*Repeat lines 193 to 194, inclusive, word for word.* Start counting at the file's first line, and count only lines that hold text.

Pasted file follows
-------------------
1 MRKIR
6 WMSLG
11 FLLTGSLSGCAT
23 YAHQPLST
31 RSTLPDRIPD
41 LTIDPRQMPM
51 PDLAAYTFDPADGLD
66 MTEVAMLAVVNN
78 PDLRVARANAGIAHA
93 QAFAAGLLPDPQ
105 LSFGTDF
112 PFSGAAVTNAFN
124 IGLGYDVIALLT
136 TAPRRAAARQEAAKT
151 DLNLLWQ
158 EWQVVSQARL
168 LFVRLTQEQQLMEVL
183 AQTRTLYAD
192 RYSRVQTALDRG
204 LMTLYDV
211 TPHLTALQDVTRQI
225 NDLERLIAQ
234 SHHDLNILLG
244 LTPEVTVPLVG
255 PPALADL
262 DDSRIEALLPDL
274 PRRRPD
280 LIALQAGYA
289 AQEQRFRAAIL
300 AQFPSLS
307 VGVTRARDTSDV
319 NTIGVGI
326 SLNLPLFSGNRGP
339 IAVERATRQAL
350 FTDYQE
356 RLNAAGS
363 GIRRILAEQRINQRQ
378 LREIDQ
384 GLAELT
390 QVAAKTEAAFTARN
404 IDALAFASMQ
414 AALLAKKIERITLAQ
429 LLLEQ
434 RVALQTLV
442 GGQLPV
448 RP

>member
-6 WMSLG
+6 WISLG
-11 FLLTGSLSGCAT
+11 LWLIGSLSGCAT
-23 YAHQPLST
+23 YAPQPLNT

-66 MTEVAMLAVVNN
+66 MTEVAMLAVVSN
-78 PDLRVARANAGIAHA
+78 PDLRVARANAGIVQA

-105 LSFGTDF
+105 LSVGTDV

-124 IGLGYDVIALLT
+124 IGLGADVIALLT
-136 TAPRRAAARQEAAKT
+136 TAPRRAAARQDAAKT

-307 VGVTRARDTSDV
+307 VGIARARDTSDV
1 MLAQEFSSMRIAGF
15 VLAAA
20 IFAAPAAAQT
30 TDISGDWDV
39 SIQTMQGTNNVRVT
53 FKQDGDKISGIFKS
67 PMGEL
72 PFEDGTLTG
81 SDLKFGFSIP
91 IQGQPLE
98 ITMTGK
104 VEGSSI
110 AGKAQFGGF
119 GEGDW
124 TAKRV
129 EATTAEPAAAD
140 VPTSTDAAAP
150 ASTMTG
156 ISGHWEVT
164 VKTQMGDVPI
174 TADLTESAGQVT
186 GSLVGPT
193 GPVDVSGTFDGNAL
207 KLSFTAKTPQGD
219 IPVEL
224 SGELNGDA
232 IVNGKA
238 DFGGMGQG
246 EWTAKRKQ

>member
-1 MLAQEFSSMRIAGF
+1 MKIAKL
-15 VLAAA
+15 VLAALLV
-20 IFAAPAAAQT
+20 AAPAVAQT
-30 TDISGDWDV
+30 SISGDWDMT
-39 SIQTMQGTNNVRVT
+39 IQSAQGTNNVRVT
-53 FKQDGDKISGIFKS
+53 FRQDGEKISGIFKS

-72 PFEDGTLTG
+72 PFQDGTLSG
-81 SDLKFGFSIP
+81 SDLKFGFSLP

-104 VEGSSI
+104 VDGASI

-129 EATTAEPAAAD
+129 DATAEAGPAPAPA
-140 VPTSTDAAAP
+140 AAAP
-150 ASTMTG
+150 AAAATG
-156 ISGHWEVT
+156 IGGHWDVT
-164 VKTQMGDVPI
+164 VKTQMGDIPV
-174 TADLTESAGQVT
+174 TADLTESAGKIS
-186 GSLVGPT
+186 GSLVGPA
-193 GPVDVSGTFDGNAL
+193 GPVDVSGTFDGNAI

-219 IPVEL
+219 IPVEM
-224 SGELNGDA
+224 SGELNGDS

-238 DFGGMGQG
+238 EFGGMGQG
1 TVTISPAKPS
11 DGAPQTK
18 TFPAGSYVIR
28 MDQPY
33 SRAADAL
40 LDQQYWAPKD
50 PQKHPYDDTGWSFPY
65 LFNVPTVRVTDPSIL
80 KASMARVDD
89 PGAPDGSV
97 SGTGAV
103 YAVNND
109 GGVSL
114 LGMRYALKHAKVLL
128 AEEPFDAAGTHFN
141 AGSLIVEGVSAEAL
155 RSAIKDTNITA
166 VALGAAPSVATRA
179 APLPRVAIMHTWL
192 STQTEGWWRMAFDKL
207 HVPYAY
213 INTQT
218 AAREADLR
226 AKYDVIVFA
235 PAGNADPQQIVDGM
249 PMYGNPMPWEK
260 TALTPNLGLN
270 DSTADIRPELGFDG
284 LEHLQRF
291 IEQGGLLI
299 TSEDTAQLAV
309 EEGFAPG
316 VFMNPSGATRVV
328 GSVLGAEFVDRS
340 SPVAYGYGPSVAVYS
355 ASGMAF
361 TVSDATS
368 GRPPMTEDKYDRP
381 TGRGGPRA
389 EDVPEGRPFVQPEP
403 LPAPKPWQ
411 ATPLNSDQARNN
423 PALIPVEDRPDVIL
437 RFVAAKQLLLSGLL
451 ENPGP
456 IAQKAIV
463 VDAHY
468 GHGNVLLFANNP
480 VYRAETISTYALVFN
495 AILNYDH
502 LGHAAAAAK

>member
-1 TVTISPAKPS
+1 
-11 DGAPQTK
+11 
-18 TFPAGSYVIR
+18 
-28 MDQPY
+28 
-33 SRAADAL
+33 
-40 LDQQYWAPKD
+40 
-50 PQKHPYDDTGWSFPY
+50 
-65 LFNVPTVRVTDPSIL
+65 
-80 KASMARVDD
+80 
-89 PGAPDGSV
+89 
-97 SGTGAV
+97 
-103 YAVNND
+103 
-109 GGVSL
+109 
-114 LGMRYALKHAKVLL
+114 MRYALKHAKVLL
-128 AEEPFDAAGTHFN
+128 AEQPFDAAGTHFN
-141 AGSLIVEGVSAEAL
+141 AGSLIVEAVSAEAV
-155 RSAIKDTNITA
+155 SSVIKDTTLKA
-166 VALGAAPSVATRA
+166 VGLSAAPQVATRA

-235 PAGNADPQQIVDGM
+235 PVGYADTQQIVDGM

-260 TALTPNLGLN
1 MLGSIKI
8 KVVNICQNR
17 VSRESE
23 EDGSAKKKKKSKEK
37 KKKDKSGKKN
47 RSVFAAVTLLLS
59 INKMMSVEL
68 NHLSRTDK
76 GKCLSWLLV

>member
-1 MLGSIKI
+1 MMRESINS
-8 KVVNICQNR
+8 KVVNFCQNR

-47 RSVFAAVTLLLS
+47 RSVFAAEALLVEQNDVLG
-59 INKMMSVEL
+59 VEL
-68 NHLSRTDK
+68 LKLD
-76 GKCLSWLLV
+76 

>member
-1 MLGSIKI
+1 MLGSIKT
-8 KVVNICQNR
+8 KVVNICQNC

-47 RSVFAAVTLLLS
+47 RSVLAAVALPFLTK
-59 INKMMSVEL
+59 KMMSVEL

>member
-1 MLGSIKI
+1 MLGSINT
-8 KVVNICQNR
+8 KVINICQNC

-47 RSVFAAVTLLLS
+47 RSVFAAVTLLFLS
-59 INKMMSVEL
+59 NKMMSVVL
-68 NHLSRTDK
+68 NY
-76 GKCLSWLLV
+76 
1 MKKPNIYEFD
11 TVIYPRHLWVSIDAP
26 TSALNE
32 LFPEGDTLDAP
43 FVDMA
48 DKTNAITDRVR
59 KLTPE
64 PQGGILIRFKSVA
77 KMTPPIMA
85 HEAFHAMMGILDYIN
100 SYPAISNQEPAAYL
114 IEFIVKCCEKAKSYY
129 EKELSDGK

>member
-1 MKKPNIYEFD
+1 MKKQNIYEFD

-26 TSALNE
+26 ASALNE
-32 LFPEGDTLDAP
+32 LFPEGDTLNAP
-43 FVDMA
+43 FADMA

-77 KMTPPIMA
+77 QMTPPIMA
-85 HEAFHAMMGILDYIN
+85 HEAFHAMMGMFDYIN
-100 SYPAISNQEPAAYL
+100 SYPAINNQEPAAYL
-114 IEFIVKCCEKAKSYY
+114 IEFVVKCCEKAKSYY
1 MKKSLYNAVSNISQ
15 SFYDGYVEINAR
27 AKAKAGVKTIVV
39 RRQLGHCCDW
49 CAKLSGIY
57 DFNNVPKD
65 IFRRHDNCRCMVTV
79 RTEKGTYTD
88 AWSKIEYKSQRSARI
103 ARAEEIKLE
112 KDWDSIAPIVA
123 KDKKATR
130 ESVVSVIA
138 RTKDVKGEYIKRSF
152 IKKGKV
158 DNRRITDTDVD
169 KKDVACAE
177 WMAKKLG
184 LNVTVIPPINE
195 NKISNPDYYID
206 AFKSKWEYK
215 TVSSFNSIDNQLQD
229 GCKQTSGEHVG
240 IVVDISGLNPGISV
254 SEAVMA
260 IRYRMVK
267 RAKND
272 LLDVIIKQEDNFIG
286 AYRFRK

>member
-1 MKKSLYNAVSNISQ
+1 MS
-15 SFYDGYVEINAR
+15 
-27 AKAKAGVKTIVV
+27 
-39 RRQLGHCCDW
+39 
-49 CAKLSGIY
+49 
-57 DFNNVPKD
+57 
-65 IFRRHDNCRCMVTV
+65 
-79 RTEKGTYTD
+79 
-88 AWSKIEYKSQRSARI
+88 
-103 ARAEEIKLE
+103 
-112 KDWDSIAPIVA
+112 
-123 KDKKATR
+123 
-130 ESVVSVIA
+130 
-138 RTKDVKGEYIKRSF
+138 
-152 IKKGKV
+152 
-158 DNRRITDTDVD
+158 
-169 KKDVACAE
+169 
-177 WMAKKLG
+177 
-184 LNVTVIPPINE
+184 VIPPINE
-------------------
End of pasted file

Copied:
+18 
-28 MDQPY